Wednesday, 30 September 1998

John Steinbeck: The Grapes of Wrath (1939)

Edition: Heinemann, 1983
Review number: 124

Steinbeck's famous novel of the collapse of rural America in the depression still packs a punch today. It is the story of the Joad family, dispossessed by a big town bank from land made unproductive by drought and over-farming, joining the streams of similar families heading west to California, lured by rumours of work on farms there. Arriving in California, they discover that they're the victims of a scam - attract five hundred people to jobs for twenty, and you will find twenty who are desperate enough to work for virtually nothing.

The families live in growing desperation and poverty, moved on from county to county at the whim of landowners and corrupt policemen, any who protest accused of being Communists and lynched, blamed for unrest and any petty theft. The central character is the eldest son of the Joad family, Tom; if he gets into any trouble he will be in for a very hard time, as he broke parole for murder (killing a man in a drunken fight) to come with his family.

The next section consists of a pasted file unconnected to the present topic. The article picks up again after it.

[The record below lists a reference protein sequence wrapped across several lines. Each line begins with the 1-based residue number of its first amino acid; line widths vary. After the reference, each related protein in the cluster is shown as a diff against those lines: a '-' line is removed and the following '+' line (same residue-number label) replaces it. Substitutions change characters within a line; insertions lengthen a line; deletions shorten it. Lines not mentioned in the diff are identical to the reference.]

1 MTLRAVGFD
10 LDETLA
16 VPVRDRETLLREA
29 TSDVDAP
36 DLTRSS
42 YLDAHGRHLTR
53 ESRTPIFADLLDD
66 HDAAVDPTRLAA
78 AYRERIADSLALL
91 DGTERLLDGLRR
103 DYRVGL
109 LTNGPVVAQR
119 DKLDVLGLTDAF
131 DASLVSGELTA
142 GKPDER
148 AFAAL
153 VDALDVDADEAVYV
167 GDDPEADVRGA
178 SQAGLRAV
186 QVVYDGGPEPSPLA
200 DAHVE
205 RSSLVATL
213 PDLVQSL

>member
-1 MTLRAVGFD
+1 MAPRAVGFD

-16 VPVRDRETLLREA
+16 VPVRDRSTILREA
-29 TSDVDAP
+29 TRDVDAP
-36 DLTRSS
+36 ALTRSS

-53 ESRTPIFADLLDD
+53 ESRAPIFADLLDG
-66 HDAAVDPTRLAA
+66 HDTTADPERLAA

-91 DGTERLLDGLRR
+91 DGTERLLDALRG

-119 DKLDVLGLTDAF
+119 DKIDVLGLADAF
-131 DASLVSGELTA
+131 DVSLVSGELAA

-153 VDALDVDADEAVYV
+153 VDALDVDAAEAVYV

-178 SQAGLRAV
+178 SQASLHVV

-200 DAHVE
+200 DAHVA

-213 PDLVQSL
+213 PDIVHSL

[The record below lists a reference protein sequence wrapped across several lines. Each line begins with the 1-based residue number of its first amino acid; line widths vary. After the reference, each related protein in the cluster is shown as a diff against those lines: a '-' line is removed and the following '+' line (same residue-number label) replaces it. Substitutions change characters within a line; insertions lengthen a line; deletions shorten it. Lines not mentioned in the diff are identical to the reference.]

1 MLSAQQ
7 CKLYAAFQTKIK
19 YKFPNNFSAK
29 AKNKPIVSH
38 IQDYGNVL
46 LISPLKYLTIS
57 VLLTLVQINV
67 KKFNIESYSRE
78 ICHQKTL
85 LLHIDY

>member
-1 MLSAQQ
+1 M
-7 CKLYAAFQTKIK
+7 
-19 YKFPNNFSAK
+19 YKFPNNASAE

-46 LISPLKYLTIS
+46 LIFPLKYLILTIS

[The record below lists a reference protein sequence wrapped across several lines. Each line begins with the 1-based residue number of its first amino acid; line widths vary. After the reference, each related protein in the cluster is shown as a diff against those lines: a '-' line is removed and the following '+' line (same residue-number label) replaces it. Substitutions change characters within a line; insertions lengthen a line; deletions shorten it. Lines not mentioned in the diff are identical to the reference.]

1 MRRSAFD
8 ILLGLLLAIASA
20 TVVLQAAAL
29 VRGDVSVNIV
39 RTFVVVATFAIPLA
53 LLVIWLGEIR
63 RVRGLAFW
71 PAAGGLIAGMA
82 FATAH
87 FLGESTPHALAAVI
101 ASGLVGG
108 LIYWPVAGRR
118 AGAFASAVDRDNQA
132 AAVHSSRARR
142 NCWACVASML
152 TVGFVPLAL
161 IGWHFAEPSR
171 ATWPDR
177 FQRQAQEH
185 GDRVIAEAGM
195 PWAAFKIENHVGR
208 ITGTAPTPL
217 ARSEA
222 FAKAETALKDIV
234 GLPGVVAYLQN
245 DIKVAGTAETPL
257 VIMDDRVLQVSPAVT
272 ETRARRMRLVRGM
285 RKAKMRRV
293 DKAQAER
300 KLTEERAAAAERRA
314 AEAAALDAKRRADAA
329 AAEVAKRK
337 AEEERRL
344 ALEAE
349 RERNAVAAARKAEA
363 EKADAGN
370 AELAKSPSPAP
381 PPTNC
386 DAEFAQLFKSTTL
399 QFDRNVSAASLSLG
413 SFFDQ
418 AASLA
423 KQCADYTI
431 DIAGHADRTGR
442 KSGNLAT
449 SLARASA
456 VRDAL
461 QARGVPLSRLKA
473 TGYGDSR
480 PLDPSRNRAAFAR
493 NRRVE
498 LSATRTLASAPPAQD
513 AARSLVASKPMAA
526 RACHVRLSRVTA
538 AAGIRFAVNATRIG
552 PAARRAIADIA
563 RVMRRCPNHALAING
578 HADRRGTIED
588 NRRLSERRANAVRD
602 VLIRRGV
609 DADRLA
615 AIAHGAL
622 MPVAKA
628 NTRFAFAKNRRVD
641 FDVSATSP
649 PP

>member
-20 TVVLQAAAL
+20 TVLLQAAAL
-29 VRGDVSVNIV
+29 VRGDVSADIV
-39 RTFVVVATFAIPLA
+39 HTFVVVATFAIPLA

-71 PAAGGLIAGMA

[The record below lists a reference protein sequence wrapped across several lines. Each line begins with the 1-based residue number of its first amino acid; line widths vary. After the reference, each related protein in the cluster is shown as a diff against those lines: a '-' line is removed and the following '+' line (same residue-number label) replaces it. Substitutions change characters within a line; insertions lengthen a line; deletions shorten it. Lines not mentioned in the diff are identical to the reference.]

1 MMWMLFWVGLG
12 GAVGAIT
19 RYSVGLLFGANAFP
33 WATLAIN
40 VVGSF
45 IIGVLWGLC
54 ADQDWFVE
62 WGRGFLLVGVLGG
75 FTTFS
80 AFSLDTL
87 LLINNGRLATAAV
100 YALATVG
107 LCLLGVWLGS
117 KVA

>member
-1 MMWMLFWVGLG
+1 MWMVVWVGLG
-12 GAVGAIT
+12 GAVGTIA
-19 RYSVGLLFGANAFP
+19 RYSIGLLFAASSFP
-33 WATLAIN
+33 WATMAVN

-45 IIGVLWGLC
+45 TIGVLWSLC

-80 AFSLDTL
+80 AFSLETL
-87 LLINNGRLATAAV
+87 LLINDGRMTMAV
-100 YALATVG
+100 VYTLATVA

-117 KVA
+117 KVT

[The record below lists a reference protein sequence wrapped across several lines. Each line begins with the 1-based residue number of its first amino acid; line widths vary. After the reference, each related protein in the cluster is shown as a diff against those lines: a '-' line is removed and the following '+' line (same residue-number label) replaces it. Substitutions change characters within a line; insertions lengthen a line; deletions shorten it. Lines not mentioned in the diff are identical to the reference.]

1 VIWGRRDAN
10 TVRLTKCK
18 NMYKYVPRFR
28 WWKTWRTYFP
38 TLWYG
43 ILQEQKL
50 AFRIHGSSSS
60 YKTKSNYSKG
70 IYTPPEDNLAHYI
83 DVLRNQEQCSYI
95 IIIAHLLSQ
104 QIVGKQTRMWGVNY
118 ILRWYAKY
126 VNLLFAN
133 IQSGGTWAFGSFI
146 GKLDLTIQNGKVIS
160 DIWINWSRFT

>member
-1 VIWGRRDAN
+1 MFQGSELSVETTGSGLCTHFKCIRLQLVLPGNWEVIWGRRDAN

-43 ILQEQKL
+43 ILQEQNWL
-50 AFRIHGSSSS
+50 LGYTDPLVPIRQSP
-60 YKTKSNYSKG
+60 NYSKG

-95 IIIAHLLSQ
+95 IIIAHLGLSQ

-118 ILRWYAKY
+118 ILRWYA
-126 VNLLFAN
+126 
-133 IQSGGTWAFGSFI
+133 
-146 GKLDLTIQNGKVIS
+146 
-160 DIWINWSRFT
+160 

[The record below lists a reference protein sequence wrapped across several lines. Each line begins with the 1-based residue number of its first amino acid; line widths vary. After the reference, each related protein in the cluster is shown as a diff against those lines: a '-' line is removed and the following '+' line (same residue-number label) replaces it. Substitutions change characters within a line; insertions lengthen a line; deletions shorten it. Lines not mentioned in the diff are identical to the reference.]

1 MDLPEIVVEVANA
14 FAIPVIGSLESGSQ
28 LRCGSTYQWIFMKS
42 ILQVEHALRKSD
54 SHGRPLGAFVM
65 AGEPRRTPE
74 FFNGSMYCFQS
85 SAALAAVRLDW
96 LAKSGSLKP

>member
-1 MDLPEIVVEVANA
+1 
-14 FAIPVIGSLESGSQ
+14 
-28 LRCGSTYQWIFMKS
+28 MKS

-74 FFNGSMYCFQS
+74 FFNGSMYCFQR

The Grapes of Wrath is an incredibly depressing novel of human injustice and helplessness; I feel that it was good to read it once, but I probably won't want to repeat the experience for a long time.

For those non-Americans who don't know (and I was one until I looked it up), the title is from the Battle Hymn of the Republic, which talks of the storing up of God's wrath against evildoers: 'Mine eyes have seen the glory of the coming of the Lord: / He is trampling out the vintage where the grapes of wrath are stored.'

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